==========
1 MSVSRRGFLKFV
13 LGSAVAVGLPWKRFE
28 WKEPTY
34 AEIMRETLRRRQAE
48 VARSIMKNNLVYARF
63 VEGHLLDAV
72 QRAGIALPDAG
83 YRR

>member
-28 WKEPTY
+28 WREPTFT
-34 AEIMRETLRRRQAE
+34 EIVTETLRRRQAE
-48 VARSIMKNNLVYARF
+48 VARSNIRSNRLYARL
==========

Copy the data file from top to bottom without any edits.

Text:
1 MSVSRRGFLKFV
13 LGSAVAVGLPWKRFE
28 WKEPTY
34 AEIMRETLRRRQAE
48 VARSIMKNNLVYARF
63 VEGHLLDAV
72 QRAGIALPDAG
83 YRR

>member
-28 WKEPTY
+28 WREPTFT
-34 AEIMRETLRRRQAE
+34 EIVTETLRRRQAE
-48 VARSIMKNNLVYARF
+48 VARSNIRSNRLYARL